Property attributes, clarification please.

Peter van der Zee ecma at
Thu Apr 22 01:42:39 PDT 2010

On Thu, Apr 22, 2010 at 9:38 AM, Asen Bozhilov <asen.bozhilov at>wrote:

> If I understand correctly specification "8.6  The Object Type"
> describe semantic of native objects and does some restriction on host
> objects. For example:
> | Every object (including host objects) must implement
> | all of the internal properties listed in Table 8. However,
> | the [[DefaultValue]] internal method may, for some objects,
> | simply throw a TypeError exception.
> That quotation is regard table 8, which contains internal properties
> common to all objects.
> My question is regard "8.6.1  Property Attributes", where ECMA-262
> does not restriction on host objects. As I understand these property
> attributes are only for native objects and host objects can use
> different approaches for property attributes.
8.6.1 does not seem to mention anything about host objects., only about
named properties.
8.6.2 indeed explicitly says that all objects, native and host, should
implement the attributes from table 8. Furthermore, the first paragraph says
that any internal property that does not exist should throw a TypeException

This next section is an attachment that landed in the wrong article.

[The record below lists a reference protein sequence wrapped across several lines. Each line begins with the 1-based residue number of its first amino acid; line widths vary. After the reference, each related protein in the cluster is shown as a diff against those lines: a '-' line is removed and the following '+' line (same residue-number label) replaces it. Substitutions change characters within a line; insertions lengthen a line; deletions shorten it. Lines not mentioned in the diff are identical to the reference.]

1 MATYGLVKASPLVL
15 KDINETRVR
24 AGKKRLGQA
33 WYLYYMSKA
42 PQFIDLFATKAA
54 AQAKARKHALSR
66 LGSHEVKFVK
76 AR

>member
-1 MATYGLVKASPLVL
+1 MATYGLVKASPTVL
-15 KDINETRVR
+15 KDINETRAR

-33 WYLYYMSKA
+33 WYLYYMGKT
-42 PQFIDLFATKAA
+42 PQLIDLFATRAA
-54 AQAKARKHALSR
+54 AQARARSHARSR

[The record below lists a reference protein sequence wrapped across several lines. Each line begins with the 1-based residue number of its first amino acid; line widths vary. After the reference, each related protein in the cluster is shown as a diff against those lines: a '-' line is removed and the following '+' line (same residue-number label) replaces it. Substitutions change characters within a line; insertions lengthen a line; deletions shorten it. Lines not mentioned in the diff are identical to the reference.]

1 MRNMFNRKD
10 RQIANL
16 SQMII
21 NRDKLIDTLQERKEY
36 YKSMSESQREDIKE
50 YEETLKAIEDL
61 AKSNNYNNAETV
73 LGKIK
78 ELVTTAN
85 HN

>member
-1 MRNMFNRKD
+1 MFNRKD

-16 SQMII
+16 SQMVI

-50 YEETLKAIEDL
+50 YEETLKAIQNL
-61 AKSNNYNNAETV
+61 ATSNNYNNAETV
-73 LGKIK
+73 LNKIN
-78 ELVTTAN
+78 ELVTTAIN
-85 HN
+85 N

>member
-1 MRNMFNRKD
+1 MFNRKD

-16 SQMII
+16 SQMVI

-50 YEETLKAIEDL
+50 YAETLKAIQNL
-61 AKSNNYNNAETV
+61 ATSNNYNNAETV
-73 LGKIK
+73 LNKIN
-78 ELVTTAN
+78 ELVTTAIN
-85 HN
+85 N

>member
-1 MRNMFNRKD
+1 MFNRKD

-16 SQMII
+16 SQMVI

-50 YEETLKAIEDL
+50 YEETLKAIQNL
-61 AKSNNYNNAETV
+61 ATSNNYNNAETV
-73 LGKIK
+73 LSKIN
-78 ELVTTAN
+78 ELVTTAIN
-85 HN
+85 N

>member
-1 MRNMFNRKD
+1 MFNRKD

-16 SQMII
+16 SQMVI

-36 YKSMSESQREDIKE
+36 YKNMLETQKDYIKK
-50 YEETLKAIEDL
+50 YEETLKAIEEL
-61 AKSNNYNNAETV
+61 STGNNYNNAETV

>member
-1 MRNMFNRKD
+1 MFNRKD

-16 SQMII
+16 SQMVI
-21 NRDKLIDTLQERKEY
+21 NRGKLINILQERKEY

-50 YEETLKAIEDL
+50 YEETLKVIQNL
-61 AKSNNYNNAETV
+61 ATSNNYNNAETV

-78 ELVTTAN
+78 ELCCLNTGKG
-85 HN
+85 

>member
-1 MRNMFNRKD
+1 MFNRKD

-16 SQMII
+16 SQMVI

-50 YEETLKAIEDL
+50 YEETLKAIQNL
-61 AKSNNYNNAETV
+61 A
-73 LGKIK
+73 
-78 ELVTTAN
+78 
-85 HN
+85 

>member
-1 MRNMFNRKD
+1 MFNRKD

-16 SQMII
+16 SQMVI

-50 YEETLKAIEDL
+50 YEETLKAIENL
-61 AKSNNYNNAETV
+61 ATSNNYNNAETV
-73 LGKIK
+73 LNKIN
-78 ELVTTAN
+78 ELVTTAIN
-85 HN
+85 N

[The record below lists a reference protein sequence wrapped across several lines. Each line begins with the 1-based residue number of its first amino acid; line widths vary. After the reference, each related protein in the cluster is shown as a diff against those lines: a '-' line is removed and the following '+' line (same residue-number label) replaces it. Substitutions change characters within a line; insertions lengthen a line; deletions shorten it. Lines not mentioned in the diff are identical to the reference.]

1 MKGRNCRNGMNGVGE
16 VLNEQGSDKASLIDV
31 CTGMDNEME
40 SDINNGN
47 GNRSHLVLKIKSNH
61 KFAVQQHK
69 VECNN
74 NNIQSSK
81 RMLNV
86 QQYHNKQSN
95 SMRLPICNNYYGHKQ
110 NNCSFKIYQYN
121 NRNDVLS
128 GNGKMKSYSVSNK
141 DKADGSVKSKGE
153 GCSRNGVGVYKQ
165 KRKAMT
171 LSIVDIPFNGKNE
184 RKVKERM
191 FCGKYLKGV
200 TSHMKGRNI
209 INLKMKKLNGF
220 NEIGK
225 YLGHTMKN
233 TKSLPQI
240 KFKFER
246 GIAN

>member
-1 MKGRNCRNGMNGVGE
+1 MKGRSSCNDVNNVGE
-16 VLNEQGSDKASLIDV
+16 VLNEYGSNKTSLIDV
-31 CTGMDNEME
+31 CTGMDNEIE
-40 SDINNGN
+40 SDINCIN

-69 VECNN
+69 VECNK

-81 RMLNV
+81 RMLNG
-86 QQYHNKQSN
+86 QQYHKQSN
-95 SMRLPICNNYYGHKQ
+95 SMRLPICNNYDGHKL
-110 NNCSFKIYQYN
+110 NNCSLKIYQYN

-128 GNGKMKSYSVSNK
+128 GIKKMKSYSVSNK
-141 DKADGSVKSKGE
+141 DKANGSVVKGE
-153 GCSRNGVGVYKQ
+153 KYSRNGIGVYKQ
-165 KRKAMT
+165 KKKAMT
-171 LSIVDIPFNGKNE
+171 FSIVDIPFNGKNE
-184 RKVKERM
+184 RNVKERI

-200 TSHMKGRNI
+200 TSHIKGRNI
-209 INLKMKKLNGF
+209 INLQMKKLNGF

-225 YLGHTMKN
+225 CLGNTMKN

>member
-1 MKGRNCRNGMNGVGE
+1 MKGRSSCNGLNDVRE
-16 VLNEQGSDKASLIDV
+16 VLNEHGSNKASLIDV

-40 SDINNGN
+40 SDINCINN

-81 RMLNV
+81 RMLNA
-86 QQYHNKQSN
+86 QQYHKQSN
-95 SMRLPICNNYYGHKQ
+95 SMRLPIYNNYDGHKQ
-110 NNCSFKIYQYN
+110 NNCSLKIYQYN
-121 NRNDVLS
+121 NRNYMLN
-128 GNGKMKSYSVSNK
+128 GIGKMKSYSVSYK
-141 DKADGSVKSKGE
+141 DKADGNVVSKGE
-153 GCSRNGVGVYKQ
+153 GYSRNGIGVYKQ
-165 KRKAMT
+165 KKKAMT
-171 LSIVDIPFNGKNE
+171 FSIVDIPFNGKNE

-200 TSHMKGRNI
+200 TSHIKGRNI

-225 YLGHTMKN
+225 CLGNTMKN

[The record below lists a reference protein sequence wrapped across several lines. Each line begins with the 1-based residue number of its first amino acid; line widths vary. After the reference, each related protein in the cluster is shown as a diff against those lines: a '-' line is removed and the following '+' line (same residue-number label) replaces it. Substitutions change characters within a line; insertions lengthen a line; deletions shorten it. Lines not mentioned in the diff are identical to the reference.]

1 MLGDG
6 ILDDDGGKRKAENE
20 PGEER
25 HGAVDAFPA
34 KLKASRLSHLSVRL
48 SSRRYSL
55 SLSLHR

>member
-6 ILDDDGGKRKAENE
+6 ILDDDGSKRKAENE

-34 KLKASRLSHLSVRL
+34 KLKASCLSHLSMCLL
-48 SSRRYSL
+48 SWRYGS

when accessed anyways. The second paragraph states the _behaviour_ of table
8 is only required for native objects. Host objects may implement them
differently, as long as they remain to behave within the limitations of a
host object as outlined by the specification.

> For example in JScript, Object.prototype.propertyIsEnumerable (V) with
> passed host object as the `this` value throw TypeError exception. And
> that is described by Microsoft:
> <URL:
> />
> |  2.1.62   [ECMA-262]
> |  Section, Object.prototype.propertyIsEnumerable (V)  page 63
> |  a.If O is a host object, throw a TypeError exception.
> And by ECMA-262 that is conformable behaviour, because specification
> does not restrict host objects to implement these property attributes.
> Does someone to make clarification on these things? Thanks.

The attributes must be implemented, and they might all be, but they can all
throw a TypeError regardless of what is being done with them. In this case,
either the attributes can be seen as getters and setters which always throw
TypeErrors, or you can't even get to them because whatever method you use to
try that will throw you out before you can reach the actual attribute.

Either way, as far as is observable, this behaviour seems in line with the

- peter
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